If there are two things that we can rely on to serve as endless fodder for journalistic analysis, it’s Donald Trump’s rise to Republican candidacy and the internet’s capacity to be whipped up into a fit of rage. The latter is one that I’ve dipped into a few times before in an attempt to diagnose the consumer entitlement that pervades fan culture. This entitlement seemingly results in death threats being hurled weekly toward some creator on Twitter, Tumblr, or some other social network.
I wrote earlier this week about the silos of the internet that incubate a validation of certain community’s “feelings” and an individual “spitting fire” is really them communicating a point in a language that a member of an out-group is unable to understand. I’ve written a few months ago about the claims to ownership of a cultural product these communities implicitly make with their entitlement-filled vitriol. In trying to unpack the “ruining my childhood” infantilism that underpins a lot of online hate directed at creators of cultural products, I concluded that perhaps the commoditisation of movies, television, and comics specifically through merchandise sold to children might actually bolster claims to some genuine sort of ownership. With a recent piece by Devin Faraci “Fandom Is Broken” making the rounds this week, the status of the fan is again brought into critical evaluation.
Faraci’s piece highlights the petulance of angrily-vocal fan circles as drawn from a sense of ownership that the corporatisation of movies, television, and comics yields. Where I located this in merchandise, Faraci locates it in the abstraction of a product away from its original author. The Captain America example Faraci draws out is rooted in a dispute between some new creators and some old fans. When the property is fundamentally bigger than a single creator or single creative team, claims of ownership on the parts of the creators are strong only through the holding of copyright. What Faraci’s account suggests, especially given parallels between the functioning of expanded universe properties and ancient mythology, is that claims of ownership on the parts of the fans are spiritual.
This spiritual ownership is a tide that raises (or sinks?) all ships. Once one pop cultural property is abstracted from its original creators and becomes a stage upon which the tension between technical or legal ownership and spiritual ownership plays out, fans are emboldened to claim spiritual ownership of properties that remain within the custody of their original creators. The Mass Effect 3 furore that Faraci points to played out over a decision the property’s original creators made, suggesting a fan-base making claims to spiritual ownership that they saw as trumping the ownership of an authentic creator. Similarly with the second Star Wars trilogy which saw fans turning on the man for whom they were, in large part, to thank for the original movies they loved so much.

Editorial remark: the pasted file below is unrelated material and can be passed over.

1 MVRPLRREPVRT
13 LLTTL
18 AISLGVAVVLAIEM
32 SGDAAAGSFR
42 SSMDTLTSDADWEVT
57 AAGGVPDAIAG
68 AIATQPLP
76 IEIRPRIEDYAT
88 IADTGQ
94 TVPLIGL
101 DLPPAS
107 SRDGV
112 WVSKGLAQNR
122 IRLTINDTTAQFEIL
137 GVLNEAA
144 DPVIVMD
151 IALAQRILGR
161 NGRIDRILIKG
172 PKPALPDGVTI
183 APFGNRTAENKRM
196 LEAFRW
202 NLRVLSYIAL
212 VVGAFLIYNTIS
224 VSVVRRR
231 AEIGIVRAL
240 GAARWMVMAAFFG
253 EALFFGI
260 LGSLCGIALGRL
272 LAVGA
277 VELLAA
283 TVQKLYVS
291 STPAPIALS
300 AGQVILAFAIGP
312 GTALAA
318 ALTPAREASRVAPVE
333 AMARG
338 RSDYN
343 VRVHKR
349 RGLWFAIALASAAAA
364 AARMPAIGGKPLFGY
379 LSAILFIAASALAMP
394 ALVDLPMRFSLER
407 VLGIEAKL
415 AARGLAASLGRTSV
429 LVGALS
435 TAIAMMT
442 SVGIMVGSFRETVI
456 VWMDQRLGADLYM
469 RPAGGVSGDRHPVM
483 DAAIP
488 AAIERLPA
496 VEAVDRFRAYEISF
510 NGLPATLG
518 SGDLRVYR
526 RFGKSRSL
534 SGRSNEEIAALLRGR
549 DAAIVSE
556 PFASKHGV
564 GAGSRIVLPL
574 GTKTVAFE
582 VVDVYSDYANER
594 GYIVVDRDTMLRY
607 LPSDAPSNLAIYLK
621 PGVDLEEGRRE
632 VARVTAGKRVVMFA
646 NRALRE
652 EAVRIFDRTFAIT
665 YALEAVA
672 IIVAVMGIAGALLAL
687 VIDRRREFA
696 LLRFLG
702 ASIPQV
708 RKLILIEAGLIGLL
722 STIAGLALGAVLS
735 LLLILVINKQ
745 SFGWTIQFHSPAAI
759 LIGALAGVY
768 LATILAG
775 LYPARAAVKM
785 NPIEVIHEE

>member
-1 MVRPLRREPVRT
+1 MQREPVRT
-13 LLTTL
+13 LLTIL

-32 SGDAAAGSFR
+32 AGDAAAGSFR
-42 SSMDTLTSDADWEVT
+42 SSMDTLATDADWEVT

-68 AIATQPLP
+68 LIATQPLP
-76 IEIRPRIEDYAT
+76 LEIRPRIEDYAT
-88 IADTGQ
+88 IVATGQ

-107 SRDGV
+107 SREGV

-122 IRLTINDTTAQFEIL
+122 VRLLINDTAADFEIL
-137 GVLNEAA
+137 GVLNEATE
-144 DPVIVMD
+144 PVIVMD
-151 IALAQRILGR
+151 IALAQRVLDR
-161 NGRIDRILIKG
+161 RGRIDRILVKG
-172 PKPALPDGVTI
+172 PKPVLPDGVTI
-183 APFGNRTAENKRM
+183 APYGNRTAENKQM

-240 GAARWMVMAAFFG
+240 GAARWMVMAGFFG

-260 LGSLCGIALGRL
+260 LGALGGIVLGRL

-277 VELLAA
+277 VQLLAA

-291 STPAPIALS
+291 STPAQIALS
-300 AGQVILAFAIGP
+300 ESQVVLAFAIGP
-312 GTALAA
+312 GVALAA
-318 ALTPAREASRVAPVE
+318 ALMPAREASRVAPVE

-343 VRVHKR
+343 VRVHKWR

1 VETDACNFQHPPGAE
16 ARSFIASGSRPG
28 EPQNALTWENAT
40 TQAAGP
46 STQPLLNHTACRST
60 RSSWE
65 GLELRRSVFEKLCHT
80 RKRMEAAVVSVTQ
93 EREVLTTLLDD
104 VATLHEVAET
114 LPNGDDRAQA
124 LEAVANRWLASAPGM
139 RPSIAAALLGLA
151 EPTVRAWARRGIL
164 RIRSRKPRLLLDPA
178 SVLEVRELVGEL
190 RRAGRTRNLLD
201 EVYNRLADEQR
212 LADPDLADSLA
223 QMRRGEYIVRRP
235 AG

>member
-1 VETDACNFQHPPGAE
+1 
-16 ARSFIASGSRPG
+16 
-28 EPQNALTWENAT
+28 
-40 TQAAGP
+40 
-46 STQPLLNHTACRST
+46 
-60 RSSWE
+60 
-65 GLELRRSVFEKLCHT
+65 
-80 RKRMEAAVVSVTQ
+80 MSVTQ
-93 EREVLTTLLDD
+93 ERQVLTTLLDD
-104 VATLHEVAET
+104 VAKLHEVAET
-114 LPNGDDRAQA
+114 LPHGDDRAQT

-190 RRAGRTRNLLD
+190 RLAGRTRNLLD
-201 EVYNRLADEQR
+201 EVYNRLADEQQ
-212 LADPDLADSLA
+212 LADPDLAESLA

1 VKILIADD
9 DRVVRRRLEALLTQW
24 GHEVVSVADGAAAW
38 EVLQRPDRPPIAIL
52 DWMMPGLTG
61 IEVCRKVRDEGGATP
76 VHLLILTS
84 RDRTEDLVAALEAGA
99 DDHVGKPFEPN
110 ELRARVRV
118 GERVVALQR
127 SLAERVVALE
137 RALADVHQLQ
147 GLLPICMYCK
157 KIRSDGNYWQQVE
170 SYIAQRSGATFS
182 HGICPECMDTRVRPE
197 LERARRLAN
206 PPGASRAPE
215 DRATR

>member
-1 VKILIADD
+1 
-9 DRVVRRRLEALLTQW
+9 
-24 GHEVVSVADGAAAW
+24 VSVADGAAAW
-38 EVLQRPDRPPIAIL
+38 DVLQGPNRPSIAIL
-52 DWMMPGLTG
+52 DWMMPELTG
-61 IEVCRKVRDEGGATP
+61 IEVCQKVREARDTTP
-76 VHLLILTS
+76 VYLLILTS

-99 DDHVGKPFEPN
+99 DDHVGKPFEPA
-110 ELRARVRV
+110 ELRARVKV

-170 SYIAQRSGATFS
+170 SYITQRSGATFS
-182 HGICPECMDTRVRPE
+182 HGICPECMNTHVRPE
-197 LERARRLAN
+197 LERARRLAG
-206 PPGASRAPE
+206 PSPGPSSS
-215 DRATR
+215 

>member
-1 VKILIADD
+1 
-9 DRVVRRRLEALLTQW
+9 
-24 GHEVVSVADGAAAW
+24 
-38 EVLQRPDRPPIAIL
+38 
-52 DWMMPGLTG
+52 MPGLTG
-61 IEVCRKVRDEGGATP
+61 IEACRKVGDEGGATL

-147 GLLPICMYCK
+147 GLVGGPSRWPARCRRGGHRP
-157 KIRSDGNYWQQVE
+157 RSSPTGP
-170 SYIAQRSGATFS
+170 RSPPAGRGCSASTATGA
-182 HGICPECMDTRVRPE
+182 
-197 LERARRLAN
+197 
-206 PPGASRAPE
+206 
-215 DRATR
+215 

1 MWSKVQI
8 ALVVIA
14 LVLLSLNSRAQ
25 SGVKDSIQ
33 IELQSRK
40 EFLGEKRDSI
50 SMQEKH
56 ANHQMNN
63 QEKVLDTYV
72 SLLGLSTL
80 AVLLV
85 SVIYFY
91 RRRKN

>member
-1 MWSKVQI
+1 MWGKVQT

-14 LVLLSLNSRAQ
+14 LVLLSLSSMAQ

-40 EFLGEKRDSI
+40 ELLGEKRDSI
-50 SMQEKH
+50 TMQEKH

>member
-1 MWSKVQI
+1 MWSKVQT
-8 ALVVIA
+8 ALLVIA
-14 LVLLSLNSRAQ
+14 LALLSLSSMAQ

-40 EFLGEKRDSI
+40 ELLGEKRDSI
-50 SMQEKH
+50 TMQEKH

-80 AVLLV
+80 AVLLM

However, diagnosing fan entitlement as born from spiritual ownership does run counter to the assertion that Faraci makes when he says that fans “see these stories as products”. There is a glib equation of entitlement to a “customer is always right” mentality that undermines what is really going on. If, as I contend, we ought to delineate kinds of ownership, attributing fans with spiritual ownership, we get a better account of exactly what these cultural properties are to fans. Even if Faraci might want to draw parallels to a difficult customer at a restaurant, chefs surely aren’t subject to death threats with the tenacity nor frequency as creators of cultural products. If the letter from a veteran speaking out against the Captain America decision under contention is any indication, there’s got to be more going on here.
For fans, the stories they consume aren’t products, they’re safe spaces. Institutional religion and other forms of spirituality offer something very similar: protection. These spaces are safe for interpersonal connections to be made, for personal expression to be freed, for identity to be forged. None of these are being challenged by the legal owners of a property. However, what these properties-as-safe-spaces also offer, with their richly detailed but not fully realised worlds is a space for fans to create. Fan fiction is creation. Shipping, the practice of inventing romantic relationships for characters of a property, is creation. Headcanon, which I’ve touched on before regarding Star Wars: The Force Awakens, is creation. Sure, one might dispute the worth of these as creative practices (as I did in the aforementioned piece) but the status of these practices as creative should be obvious. This is what creators endowed with legal ownership are challenging when they “upset the applecart”. The kicking-and-screaming is an attempt to patch the chasm that just opened up before a fan’s very eyes: a chasm between what they and their community create as spiritual owners and what movie studios and filmmakers create as legal owners.
I’m mostly in agreement with Faraci regarding the future of this issue. To echo his sentiments, it’s probably only going to get worse. Though, I do have some sense of where hope might be found. If we acknowledge this issue as a symptom of creative dissonance that occurs around two groups with distinct claims to ownership of existing properties, championing the creation of genuinely original properties — or, you know, like just killer one-off movies like Inside Out, It Follows, The Revenant, Straight Outta Compton — would delegitimise the creative acts that surround franchised and expanded universe properties. Basically, kneecapping the reboot/remake/sequel impulse and putting faith back into an original features market, that has notoriously slowed in recent years, is conceivably our only way out.
Originally published to Medium on June 2nd, 2016.